Of course, the goal of writing this routine using threads is that it should be faster than the non-parallel version. So you will need to engineer yours to ensure that condition, but just throwing threads at it is not always going to make it faster. You will run some experiments to test the speed.

3.1 Task 2

For this task change into the prime-sieve directory where you will find two files:

  • slow-sieve.c a standard implementation of the prime sieve
  • parallel-sieve.c a parallel version of the sieve for you to complete

The routine for parallelization can be found in the source code. The general idea is that each thread will share a numbers array that is being sieved, where the index represents the number, and the value is the marking. The parallel processing comes from each thread starting with different initial prime. To bootstrap that process, I've hard-coded the first 100 primes.

The arguments to parallel_sieve is

parallel_sieve top-value [threads]

The default number of threads is 1, and the max number is 100.

Here is some sample output. Note we can use the time function to see how long the routine runs for:

aviv@saddleback: prime_sieve $ time ./slow_sieve 100000000
Larges Prime: 99999989
Larges Prime: 99999971
Larges Prime: 99999959
Larges Prime: 99999941
Larges Prime: 99999931

real	0m1.248s
user	0m1.236s
sys	0m0.012s
aviv@saddleback: prime_sieve $ time ./parallel_sieve 100000000 2
Largest Prime: 99999989
Largest Prime: 99999971
Largest Prime: 99999959
Largest Prime: 99999941
Largest Prime: 99999931

real	0m0.772s
user	0m1.519s
sys	0m0.008s
aviv@saddleback: prime_sieve $ time ./parallel_sieve 100000000 3
Largest Prime: 99999989
Largest Prime: 99999971
Largest Prime: 99999959
Largest Prime: 99999941
Largest Prime: 99999931

real	0m0.742s
user	0m2.171s
sys	0m0.008s
aviv@saddleback: prime_sieve $ time ./parallel_sieve 1000000000 3
Largest Prime: 999999937
Largest Prime: 999999929
Largest Prime: 999999893
Largest Prime: 999999883
Largest Prime: 999999797

real	0m8.312s
user	0m24.662s
sys	0m0.064s

Additionally, in the README file you are required to answer questions and run some experiments with your parallel sieve:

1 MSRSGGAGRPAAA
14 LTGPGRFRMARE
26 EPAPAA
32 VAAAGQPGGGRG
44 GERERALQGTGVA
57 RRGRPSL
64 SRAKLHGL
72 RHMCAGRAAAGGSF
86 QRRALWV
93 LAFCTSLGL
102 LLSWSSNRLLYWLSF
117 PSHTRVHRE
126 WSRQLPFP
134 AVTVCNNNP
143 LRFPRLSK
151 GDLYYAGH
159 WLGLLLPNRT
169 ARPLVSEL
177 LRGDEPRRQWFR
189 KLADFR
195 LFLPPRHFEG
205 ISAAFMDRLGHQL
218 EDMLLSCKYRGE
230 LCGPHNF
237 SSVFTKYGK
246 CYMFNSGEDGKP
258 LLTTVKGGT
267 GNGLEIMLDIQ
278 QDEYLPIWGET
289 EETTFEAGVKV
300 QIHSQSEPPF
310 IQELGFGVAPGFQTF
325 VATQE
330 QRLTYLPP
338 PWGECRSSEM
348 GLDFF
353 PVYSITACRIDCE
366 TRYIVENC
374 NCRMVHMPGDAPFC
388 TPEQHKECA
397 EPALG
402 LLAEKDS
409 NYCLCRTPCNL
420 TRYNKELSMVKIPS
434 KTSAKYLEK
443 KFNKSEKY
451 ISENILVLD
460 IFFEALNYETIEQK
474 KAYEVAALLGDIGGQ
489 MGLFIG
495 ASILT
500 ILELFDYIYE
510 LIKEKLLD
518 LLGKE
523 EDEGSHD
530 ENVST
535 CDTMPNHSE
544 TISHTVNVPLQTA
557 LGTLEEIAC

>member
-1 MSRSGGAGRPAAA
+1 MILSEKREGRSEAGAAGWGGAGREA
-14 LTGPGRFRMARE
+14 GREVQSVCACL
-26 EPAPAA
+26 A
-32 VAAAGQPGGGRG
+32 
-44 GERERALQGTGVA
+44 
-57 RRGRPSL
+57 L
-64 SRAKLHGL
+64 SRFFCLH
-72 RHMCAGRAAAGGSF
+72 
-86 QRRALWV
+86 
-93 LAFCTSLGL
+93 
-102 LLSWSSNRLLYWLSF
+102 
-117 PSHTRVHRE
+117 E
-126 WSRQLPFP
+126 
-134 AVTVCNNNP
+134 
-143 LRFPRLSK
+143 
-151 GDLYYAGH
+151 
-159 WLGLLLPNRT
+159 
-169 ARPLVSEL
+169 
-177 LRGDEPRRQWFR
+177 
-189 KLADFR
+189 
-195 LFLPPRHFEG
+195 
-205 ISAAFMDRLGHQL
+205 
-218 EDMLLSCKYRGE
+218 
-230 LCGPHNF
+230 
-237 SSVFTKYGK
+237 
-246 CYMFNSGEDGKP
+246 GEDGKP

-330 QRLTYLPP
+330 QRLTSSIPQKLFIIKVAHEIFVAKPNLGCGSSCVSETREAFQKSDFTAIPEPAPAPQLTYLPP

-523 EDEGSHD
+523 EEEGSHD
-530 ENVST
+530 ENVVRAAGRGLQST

a) For just 2 threads, at what top value do you start to see
  improvements for your parallel sieve over the slow sieve?

  b) For finding the top primes less than 1000000, how much faster is
  your parallel sieve (2-threads) compared to the slow sieve? (Use the
  average across 5 runs)

  c) For finding the top prines less than 1000000, what is the optimal
  number of threads for the fastest resuts on a lab computer? Fill in
  the table below, and come up with a *conclusion and explanation*.


  Threads |    1   |    2    |   3    |    4   |    5   |   AVG   |
    2     |        |         |        |        |        |         |
    3     |        |         |        |        |        |         |
    4     |        |         |        |        |        |         |
    5     |        |         |        |        |        |         |
    6     |        |         |        |        |        |         |
    7     |        |         |        |        |        |         |
    8     |        |         |        |        |        |         |
    9     |        |         |        |        |        |         |
   10     |        |         |        |        |        |         |
   20     |        |         |        |        |        |         |
   40     |        |         |        |        |        |         |
   60     |        |         |        |        |        |         |
   80     |        |         |        |        |        |         |
  100     |        |         |        |        |        |         |